Congress: Support bipartisan legislative solutions during National Hospice and Palliative Care Month
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I recently had the privilege of testifying before the House Ways and Means Committee to discuss the value of hospice and palliative care in caring for aging Americans. During the hearing, I shared my Great Aunt Ruby’s story. Ruby is a former Pentagon staffer living on her own with end-stage Chronic Obstructive Pulmonary Disease (COPD) – a condition for which there is no cure. Managing her illness requires a significant amount of support, care, time and energy. It is simply too much for Ruby to handle on her own, and when complications arise, she often ends up calling 911 and being taken by ambulance to the emergency room.

Although COPD is a terminal illness, Ruby does not consider herself to be terminally ill and therefore does not believe that she is ready for hospice. With hospice, she would have access to person-centered, integrated care to better manage her disease and prevent costly hospitalizations. In addition to pain management, she would receive social, emotional and spiritual support, which would help my great aunt and our family come to terms with her illness. Without hospice, she is depressed and declining and has access to none of these unique benefits.

Unfortunately, like Aunt Ruby, too many aging and seriously ill Americans face barriers that limit access and choice when it comes to their health care. Improving care will require many reforms, and fortunately, there are solutions on the table that would be a step in the direction of strengthening hospice and palliative care in America.

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First, Congress must advance the bipartisan Rural Access to Hospice Act (S. 1190/H.R. 2594), which will allow providers working in Rural Health Centers (RHC) and Federal Qualified Health Centers (FQHC) to receive payment for hospice services while acting as attending physicians for their patients. Under the legislation, RHCs and FQHCs would be able to bill and be paid for hospice attending physician services the same way they are currently paid for providing other services. Passing this bill will ensure individuals and families living in rural and underserved areas can select hospice without jeopardizing their relationship with their trusted physician.

Second, the Senate should pass the Palliative Care and Hospice Education and Training Act (PCHETA). This legislation would improve and expand professional training to meet the growing demand for hospice and palliative care. Already passed in the House with strong, bipartisan support, it is time for the Senate to act quickly to pass this bill and send it to President TrumpDonald John TrumpSanders urges impeachment trial 'quickly' in the Senate US sending 20,000 troops to Europe for largest exercises since Cold War Barr criticizes FBI, says it's possible agents acted in 'bad faith' in Trump probe MORE’s desk for his signature.

Without the support and resources this legislation provides, recent projections suggest that by 2030, there will only be one palliative care physician for every 26,000 seriously ill patients. Based on the influx of seniors entering the Medicare program daily, our senior care system cannot withstand such a shortfall of health care professionals. Therefore, Congress should finish the job and pass PCHETA this year.

At the same time, Congress should work with stakeholders to ensure better hospice care and smart oversight of that care. As I announced at last week’s hearing, we have been working with leaders in both Congress and the administration to develop policies that would implement safeguards, improve education and enhance information available to consumers, all of which would support the hospice provider community in offering patients and families the highest quality hospice care possible. To that end, we support the policies that enhance smart oversight in the Hospice Care Improvement Act of 2019 (S. 2807). This bipartisan legislation implements new safeguards and strengthens existing ones in order to protect patients facing serious illness at the end of life.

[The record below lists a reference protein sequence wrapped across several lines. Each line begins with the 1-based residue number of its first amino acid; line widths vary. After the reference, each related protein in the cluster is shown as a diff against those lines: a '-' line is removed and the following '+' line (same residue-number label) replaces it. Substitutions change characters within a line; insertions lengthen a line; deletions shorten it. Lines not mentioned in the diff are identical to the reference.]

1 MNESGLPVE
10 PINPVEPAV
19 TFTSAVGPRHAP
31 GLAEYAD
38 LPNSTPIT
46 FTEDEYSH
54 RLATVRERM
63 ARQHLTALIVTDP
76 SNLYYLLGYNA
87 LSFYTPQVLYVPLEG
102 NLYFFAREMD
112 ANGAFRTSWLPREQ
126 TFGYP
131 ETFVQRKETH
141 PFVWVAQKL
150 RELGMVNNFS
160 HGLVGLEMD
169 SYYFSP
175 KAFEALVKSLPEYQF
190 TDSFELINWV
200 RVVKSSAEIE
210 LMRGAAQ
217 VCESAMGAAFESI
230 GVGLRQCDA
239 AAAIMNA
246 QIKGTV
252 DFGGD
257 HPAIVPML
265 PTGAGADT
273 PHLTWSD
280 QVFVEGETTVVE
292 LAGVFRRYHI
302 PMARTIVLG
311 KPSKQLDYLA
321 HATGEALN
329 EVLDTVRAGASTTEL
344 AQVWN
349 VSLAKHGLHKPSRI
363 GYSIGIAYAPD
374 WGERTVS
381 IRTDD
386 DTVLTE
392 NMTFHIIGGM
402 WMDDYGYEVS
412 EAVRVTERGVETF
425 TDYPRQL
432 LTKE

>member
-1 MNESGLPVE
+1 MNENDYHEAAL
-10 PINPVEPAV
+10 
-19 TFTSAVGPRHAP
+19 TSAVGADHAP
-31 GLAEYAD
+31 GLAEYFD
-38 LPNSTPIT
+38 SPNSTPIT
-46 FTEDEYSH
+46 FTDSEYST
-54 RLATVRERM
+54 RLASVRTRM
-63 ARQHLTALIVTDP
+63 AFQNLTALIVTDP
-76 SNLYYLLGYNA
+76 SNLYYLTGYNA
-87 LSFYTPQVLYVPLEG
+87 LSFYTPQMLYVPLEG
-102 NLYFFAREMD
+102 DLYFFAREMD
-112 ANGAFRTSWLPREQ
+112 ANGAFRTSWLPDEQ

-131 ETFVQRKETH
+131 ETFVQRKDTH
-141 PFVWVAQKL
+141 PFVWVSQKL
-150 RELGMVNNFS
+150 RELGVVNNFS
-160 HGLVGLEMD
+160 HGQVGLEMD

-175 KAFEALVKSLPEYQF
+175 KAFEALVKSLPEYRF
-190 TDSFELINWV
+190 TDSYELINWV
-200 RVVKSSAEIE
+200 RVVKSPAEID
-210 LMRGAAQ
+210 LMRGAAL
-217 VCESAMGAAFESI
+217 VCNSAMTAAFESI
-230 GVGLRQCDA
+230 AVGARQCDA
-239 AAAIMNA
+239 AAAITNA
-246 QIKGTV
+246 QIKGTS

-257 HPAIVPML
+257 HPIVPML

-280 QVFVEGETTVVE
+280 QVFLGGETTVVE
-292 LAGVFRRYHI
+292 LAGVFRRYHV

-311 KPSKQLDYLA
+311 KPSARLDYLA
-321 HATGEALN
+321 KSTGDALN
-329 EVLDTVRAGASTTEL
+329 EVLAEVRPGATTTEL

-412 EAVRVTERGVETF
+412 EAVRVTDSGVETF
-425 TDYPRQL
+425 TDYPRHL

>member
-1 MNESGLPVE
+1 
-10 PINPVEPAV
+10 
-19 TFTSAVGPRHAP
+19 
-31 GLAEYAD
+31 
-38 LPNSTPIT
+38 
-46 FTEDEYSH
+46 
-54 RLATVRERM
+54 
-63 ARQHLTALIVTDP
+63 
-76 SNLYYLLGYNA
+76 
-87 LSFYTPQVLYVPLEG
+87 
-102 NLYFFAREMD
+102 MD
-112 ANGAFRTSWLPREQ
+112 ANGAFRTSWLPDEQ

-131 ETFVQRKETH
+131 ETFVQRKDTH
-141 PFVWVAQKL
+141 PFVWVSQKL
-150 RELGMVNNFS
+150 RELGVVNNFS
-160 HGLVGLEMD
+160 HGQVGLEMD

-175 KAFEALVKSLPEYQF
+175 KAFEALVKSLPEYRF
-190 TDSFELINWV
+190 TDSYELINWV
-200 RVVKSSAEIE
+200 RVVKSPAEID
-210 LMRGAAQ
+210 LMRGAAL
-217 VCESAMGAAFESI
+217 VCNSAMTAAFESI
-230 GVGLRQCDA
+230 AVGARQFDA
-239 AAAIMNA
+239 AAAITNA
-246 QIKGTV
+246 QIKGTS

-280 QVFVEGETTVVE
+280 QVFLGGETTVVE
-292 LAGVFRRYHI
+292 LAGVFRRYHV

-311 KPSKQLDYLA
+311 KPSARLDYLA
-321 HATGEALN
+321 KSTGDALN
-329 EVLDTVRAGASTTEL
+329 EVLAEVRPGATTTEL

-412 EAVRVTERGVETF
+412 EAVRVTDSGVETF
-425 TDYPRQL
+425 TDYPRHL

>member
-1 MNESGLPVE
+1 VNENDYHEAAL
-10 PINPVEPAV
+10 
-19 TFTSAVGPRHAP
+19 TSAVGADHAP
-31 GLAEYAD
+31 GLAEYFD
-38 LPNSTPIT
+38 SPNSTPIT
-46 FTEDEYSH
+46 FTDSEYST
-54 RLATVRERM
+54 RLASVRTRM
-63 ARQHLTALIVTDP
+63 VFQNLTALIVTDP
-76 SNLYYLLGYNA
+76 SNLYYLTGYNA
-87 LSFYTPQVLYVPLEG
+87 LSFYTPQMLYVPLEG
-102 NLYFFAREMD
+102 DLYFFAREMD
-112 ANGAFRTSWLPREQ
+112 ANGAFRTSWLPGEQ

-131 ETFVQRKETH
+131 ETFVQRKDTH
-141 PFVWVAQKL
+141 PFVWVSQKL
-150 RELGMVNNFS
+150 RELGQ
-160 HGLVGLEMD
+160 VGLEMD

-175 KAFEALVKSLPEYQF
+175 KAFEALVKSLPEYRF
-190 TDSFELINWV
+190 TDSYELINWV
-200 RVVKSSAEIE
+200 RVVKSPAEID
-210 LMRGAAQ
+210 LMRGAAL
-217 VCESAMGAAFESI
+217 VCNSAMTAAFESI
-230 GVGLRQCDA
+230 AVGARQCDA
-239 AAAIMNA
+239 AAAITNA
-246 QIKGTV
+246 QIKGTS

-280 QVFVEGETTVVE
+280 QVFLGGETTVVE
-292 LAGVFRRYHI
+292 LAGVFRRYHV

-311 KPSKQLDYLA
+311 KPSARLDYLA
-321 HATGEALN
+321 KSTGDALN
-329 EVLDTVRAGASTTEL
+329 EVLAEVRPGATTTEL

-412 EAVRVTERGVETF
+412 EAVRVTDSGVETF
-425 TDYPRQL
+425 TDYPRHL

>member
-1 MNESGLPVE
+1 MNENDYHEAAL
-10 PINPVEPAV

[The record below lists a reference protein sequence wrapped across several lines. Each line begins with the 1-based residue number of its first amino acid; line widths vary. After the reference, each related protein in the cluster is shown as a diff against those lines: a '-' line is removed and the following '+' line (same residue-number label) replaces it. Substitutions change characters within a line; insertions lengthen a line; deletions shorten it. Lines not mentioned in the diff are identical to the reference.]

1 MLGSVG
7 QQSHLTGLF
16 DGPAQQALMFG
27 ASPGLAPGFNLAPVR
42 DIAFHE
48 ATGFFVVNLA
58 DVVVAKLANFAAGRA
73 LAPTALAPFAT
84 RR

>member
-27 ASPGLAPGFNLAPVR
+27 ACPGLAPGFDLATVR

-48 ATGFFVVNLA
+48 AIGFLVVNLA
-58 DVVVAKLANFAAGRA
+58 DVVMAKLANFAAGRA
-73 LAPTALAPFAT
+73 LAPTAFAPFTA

At the hearing, many committee members shared their own family members’ stories of struggling with serious illness and benefiting greatly from hospice care. The Medicare Hospice Benefit has so much to offer to patients and families, but more must be done to reach and support them. It is important for the government and other key stakeholders to work together to put policies in place that ensure adequate access to highly trained health professionals, remove unnecessary barriers to care, and advance reforms to improve program integrity.

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In addition to the evolutionary but meaningful reforms we have mentioned, it will also be necessary to fundamentally question some of the outdated requirements that restrict access to much-needed care. Why? Because my Great Aunt Ruby’s story is not unique. Why do people have to be dying in order to get person-centered, interdisciplinary care? Why don’t we have a community-based palliative care benefit in Medicare? These are all questions that we will seek to work on and answer with our partners.

As we celebrate National Hospice and Palliative Care Month, I applaud the Ways and Means Committee for shining a light on the issues impacting aging Americans and other leaders in Congress who have recognized the critical role hospice care plays in our health care system, have championed hospice issues and are working with the provider community to advance these important legislative solutions. By working with stakeholders to strengthen the Medicare Hospice Benefit, Congress can do what is best for all Americans.

Edo Banach, JD is President & CEO of the National Hospice and Palliative Care Organization.